This category includes posts about games that don't fit into the other categories - such as about alternate reality games - as well as general game discussion and related news, such as TV shows and books.


Crowdfunding Highlights

Deus lo Vult is a board game for two to four treacherous and greedy marauders and murderers. Based on opulent European manuscripts of the 12th to 15th centuries, the game draws heavily on the military games played by the medieval aristocracy all over the world: shogi, xiangqi, chaturanga, and backgammon. You control an army of crusaders trying to loot as much treasure from the Holy Land as possible. At the same time, you hinder the progress of other players using the mutually shared army of the Saracens. God is watching the Crusades closely and often intervenes with Divine Will events that you may use to your advantage. I give the designers a lot of credit. It is not easy to approach a game where religion is involved. Get invading while it’s hot, only three days to go on this one at the time of this post. You can find it here.

 

Since I heart Japan, our next stop takes us to the RPG world of Oddity high.

Oddity High is a tabletop RPG about the life of a Japanese high school student – one who’s also got one foot firmly in the bizarre. It’s influenced from the ground up by anime, manga, and video games that take the life of a high schooler and drive it off the deep end: Haruhi Suzumiya, the Persona games, Hatoful Boyfriend, and many more. You’re a high school student that’s probably nowhere close to being ordinary. Whether you’re dealing with aliens, psychics, ghosts, demons, eldritch gods or sentient cats is up to you – but whatever it is, you’re in the thick of it. Fortunately, by happenstance or by design, you’ve got a gang of like-minded, equally-abnormal friends at your side – and with their help, you’ve got a fighting chance at surviving it. Just don’t forget that you’re also going to need to survive high school, as well. Oddity High is powered by the Apocalypse Engine, the system used by legendary and award-winning games such as Dungeon World, Monster of the Week, The Sprawl, Urban Shadows, Fellowship, and many, many more. It has 11 days to go and has already doubled its funding goal. If you back this project, just don’t pick vanilla.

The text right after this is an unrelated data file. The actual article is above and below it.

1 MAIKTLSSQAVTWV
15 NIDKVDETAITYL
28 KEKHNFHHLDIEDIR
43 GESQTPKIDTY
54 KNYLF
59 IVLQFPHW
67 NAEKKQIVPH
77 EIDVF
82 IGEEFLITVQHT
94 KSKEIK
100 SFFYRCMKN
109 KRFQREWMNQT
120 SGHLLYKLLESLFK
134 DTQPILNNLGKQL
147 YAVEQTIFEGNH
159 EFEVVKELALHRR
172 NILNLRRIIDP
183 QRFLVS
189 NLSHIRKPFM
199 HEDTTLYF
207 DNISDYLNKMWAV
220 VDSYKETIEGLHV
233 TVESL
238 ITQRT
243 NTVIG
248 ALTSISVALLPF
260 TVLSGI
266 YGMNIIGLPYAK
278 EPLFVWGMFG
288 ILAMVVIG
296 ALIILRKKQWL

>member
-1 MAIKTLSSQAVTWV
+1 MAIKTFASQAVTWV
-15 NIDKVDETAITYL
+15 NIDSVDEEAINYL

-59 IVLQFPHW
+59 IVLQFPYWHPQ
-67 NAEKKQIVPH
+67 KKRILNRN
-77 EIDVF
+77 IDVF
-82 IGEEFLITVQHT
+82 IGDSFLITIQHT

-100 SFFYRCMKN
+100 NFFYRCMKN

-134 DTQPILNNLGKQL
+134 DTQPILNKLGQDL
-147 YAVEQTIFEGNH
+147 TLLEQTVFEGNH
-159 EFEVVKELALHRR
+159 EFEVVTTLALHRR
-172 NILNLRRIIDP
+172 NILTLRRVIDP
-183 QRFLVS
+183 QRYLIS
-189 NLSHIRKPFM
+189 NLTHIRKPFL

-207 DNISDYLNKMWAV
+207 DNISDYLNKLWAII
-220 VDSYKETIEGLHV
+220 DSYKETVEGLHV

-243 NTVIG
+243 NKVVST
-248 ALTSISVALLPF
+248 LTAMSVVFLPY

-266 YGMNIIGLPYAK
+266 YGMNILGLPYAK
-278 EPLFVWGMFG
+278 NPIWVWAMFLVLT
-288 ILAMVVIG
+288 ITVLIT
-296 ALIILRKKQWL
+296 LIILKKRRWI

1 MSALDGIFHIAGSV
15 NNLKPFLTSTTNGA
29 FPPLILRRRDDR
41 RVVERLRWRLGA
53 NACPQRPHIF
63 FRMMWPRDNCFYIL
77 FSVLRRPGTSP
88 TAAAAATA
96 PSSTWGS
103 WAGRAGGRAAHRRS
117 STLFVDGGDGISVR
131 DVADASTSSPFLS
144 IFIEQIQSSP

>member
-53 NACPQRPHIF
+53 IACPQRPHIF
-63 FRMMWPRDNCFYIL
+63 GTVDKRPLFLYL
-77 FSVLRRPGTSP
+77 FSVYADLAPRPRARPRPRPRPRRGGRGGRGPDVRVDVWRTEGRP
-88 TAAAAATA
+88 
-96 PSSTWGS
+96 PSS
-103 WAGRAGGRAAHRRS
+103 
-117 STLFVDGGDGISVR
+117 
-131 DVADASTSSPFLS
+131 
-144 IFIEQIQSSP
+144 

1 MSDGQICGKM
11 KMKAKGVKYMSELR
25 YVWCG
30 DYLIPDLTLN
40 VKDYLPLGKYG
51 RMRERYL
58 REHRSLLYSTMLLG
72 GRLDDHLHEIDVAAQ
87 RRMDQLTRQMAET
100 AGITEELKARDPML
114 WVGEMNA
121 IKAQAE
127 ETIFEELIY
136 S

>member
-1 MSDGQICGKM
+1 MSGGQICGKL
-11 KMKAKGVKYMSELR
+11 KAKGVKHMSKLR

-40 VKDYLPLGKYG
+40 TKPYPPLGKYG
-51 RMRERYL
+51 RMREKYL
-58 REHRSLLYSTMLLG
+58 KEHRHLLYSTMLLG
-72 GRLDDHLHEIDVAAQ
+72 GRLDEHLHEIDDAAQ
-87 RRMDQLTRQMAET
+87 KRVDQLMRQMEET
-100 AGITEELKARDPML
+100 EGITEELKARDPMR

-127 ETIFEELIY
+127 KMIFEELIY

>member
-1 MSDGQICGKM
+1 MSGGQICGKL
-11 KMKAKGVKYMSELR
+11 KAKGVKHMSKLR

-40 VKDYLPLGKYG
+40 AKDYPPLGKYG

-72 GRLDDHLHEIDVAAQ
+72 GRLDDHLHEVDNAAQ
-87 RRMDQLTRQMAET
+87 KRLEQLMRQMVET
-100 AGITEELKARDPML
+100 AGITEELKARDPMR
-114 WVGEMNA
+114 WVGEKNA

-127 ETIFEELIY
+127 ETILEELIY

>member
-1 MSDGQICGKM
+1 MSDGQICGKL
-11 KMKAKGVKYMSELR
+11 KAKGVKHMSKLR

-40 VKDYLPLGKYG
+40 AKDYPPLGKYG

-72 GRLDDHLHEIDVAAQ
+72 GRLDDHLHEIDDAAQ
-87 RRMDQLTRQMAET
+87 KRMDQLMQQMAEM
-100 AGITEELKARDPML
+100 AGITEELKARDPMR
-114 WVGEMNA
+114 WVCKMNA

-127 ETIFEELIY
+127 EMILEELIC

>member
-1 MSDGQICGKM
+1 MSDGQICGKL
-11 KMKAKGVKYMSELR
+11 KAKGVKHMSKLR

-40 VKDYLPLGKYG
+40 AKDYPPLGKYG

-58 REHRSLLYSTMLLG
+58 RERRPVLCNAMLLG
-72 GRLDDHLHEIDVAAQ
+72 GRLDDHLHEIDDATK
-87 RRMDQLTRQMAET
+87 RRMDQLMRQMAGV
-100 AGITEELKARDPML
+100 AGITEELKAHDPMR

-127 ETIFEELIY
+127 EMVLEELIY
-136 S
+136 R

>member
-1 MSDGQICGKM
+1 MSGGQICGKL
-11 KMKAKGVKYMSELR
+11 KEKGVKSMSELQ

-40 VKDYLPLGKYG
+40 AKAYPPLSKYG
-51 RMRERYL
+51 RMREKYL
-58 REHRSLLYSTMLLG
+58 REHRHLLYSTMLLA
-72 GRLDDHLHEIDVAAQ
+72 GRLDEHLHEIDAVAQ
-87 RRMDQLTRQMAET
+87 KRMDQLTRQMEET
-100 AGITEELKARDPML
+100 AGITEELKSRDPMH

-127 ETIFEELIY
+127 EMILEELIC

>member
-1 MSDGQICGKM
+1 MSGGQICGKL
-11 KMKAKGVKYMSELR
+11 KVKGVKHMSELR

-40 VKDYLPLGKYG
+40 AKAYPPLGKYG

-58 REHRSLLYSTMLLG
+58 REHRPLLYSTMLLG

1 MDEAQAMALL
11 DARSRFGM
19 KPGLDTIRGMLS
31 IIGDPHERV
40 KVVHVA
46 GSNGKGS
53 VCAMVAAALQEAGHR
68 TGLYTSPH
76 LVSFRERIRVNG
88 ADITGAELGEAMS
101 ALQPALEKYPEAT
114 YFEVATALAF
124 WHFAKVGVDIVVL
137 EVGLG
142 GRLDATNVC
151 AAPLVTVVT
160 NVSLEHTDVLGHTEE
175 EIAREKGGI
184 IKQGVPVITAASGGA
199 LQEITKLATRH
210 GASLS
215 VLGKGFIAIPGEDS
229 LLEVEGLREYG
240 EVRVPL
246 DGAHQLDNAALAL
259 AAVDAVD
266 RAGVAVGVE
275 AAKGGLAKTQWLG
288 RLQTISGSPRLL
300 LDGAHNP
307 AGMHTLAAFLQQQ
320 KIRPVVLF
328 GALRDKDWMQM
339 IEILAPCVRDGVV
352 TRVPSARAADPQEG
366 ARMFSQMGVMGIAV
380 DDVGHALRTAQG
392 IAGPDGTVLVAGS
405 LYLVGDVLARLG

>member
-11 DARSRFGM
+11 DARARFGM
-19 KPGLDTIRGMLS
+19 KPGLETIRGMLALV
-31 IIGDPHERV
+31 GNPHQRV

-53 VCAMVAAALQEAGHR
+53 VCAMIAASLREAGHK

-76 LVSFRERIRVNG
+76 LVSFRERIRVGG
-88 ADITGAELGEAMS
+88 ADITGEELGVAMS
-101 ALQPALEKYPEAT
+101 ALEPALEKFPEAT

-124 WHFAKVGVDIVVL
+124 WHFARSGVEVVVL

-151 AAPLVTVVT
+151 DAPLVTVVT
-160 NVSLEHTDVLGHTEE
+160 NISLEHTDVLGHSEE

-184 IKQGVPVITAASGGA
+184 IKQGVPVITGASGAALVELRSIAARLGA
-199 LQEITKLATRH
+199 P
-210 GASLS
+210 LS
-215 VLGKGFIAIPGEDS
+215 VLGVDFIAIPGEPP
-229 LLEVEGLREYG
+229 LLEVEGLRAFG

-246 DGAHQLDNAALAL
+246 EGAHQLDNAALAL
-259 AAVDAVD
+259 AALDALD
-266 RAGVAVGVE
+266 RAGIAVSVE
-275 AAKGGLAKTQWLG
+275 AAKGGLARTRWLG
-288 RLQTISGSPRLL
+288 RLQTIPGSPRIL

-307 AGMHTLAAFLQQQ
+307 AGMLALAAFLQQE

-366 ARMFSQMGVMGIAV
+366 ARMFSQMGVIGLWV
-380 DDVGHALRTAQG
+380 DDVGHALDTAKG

The final project this week could use a little love if it’s going to make it. Dreeples are dragon meeples, and I think they look great! I think of the pictures shown their most practical use would be for Tsuro, but I do enjoy the picture of using them as replacements in monopoly. This campaign is also for an original a game called dreeple wars if your looking for a little more damage to inflict. The dragons are set to ship and burn villages near and far in December. 22 days to go in the current campaign.

Second Look - Boardgame reviews in depth. Check out that cat.“Thomas, would you like to review Vampire: The Masquerade 5th Edition?” they asked. Would I? I mean, I’ve never played Vampire before. I’ve heard things about it, sure, but played this game that’s been around for over 25 years, a game that changed rpgs, bringing in a new wave of gamers to the hobby? I haven’t. Friends have played it. I’ve seen Kindred: the Embraced. I’ve attempted to play the Jyhad CCG. I’ve thumbed though a few titles in the line over the years such as Hunter: the Vigil, Changeling: the Lost, and Wraith: the Oblivion. I’ve heard of years and years of world building, metaplot, and lore so thick White Wolf killed the line at least once to make it easier for new players to join in.

So yeah, let’s take this new edition from the position of a completely new player to the World of Darkness. I don’t have many assumptions about the setting or the game apart from you probably start a campaign with a scene as you, a mortal, before becoming a vampire; there are vampires from different bloodlines secretly running things; and there’s an official LARP that is simultaneously awesome and universally hated with a passion that burns like the sun.

I’m also eternally unclear about the differences between White Wolf, CCP Games, Paradox, and Onyx Path, but that’s something else. (This version is created by White Wolf, has graphic design by Free League, and is distributed by Modiphius. Disclaimer: Modiphus is a graphic design/layout client of mine.)

So. What does Vampire: The Masquerade 5th Edition (V5) look like to a first-time player?

Thick. There book is 406 pages long. Do I have to read all of that to play? Open book, Thomas. Dive in.

The art style of the book is centered around the use of digitally-manipulated photographs, which is… interesting. There are stock photo resources used here and original photographic assets, which is a technique I’ve seen (and used – I do layout and graphic design for other RPGs) in other horror role-playing games set in urban settings during contemporary times. (Chill and Unknown Armies are two I’ve worked on that use this technique, so to me, it doesn’t look like anything out of the ordinary.) The layout is easy to read with a two- or three-column layout per page with plenty of whitespace and room for the copy to breathe. It’s light and open and suddenly those 400+ pages don’t seem like much of a threat.